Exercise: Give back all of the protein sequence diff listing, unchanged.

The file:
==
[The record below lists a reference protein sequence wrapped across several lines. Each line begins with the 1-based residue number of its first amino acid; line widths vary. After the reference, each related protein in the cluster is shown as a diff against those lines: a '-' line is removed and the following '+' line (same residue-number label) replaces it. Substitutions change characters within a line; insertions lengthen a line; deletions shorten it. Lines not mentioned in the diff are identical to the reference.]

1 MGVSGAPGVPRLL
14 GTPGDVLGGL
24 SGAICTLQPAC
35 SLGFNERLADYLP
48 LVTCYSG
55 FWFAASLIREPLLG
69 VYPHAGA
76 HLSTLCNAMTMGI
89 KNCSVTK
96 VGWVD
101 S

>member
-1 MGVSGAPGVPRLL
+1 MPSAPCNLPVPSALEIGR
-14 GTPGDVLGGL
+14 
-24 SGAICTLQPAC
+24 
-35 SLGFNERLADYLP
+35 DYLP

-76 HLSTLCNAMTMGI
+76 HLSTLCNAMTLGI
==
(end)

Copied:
[The record below lists a reference protein sequence wrapped across several lines. Each line begins with the 1-based residue number of its first amino acid; line widths vary. After the reference, each related protein in the cluster is shown as a diff against those lines: a '-' line is removed and the following '+' line (same residue-number label) replaces it. Substitutions change characters within a line; insertions lengthen a line; deletions shorten it. Lines not mentioned in the diff are identical to the reference.]

1 MGVSGAPGVPRLL
14 GTPGDVLGGL
24 SGAICTLQPAC
35 SLGFNERLADYLP
48 LVTCYSG
55 FWFAASLIREPLLG
69 VYPHAGA
76 HLSTLCNAMTMGI
89 KNCSVTK
96 VGWVD
101 S

>member
-1 MGVSGAPGVPRLL
+1 MPSAPCNLPVPSALEIGR
-14 GTPGDVLGGL
+14 
-24 SGAICTLQPAC
+24 
-35 SLGFNERLADYLP
+35 DYLP

-76 HLSTLCNAMTMGI
+76 HLSTLCNAMTLGI